In Turkey, all ISPs operate in accordance with the regulations set by the regulation authority, ICTA, with regards to internet security related issues. However, it is important for operators to raise awareness among users about internet security to ensure the safety of their customers and their information.
Senior Conference Researcher for the LTE World Summit, Informa Telecoms & Media
Although 5G is still just a vague concept, the hype around this next generation technology continues with EE and NTT DoCoMo both recently in the news showcasing their activities in this space.
Last week, NTT DoCoMo announced their plans for major 5G trials in an attempt to demonstrate the potential of 5G mobile technologies at frequency bands above 6GHz. The operator plans to collaborate with six of the industry’s leading equipment vendors – Alcatel-Lucent, Ericsson, Fujitsu, NEC, Nokia and Samsung – each running in parallel on a specific trial as part of an overall proof of concept.
Furthermore, here in the UK, although we’re only just getting to grips with 4G (with even this being a long way off for most), EE have already shown signs that they’re already on the countdown to 5G.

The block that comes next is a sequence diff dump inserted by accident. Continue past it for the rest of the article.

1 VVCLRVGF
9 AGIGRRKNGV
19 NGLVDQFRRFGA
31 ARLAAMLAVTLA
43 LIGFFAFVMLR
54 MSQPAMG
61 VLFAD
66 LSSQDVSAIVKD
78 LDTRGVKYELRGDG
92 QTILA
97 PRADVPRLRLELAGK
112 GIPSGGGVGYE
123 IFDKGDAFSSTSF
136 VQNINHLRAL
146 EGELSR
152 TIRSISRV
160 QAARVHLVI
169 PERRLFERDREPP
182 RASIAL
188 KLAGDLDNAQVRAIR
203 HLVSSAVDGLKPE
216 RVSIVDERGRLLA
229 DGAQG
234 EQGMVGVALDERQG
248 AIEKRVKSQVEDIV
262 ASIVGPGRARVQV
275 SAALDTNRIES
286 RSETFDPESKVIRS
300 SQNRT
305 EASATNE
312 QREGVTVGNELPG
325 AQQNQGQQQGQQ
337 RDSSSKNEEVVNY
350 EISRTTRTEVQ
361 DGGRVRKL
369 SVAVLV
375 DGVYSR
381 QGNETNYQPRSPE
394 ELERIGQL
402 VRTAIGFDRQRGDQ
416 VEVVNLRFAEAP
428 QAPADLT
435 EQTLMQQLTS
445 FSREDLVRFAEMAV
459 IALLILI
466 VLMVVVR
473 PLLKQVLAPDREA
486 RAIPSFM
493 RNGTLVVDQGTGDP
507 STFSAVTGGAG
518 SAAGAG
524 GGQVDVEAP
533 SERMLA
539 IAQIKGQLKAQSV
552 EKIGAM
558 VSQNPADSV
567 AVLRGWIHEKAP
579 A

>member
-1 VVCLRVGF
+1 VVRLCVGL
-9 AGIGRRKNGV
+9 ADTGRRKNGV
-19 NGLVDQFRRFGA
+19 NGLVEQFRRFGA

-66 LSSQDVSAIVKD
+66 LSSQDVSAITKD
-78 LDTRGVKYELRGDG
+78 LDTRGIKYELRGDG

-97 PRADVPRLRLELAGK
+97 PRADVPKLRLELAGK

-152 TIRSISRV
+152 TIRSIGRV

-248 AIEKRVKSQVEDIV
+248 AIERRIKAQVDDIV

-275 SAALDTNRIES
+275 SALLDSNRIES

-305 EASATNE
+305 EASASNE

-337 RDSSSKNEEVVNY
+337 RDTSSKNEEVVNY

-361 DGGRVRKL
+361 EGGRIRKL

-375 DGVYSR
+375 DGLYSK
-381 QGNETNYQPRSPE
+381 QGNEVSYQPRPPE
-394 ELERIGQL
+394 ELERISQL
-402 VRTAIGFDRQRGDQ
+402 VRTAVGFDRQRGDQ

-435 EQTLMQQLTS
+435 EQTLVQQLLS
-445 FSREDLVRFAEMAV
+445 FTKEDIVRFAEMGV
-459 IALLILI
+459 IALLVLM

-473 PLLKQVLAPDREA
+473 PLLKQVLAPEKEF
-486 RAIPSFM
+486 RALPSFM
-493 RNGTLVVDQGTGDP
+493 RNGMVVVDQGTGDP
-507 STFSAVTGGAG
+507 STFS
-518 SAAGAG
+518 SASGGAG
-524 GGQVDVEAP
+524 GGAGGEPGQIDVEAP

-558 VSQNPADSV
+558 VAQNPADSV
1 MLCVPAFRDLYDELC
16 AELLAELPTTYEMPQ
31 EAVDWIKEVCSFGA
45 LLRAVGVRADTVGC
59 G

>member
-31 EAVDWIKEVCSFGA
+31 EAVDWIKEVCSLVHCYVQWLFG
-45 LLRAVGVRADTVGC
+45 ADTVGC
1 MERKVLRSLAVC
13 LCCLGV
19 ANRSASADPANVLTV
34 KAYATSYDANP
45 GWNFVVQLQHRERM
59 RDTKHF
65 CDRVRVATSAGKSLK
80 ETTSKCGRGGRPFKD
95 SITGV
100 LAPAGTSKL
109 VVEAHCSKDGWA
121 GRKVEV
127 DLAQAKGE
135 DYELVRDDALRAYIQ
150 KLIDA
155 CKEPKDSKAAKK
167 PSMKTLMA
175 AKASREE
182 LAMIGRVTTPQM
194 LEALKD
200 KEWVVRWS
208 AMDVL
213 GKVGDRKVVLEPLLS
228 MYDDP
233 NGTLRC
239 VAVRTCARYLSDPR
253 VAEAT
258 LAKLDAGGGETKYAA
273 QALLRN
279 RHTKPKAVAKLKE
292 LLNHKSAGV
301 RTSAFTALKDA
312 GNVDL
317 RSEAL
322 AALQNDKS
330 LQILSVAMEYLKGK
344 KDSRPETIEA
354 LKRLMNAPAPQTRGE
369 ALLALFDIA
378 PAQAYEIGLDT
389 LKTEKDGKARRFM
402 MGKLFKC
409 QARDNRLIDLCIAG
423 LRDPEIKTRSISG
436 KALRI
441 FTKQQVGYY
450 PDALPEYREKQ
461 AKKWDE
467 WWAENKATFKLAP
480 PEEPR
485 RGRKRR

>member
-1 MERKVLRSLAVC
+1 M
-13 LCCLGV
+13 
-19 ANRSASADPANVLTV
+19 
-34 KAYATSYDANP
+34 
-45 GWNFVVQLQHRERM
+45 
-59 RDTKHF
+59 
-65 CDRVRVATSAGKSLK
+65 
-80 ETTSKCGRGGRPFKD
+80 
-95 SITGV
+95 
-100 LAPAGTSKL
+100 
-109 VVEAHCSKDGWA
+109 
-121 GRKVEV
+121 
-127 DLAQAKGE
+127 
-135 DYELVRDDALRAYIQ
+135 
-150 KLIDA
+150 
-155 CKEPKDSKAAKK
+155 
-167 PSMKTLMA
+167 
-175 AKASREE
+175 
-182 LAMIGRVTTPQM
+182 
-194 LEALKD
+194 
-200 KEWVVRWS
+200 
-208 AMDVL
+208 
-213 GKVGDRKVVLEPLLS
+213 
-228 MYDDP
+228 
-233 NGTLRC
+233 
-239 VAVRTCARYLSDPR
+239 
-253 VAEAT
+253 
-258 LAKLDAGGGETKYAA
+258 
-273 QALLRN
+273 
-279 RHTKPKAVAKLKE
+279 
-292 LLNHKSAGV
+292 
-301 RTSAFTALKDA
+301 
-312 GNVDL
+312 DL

Nemanja Ognjanovic, manager of network and services planning department, Telekom Srbija
LTE might be mature as a technology but it’s still yet to be deployed in many networks. We speak to Nemanja Ognjanovic, manager of network and services planning department, Telekom Srbija about the challenges that remain for operators looking to deploy. Ognjanovic is one of the discussion leaders of the Service Innovation track for Voice, Video and Roaming at the Operator Mindshare, taking place on the 23rd June at the Amsterdam RAI, Netherlands.
At what stage are your LTE deployment plans and what are the key challenges that you expect to face?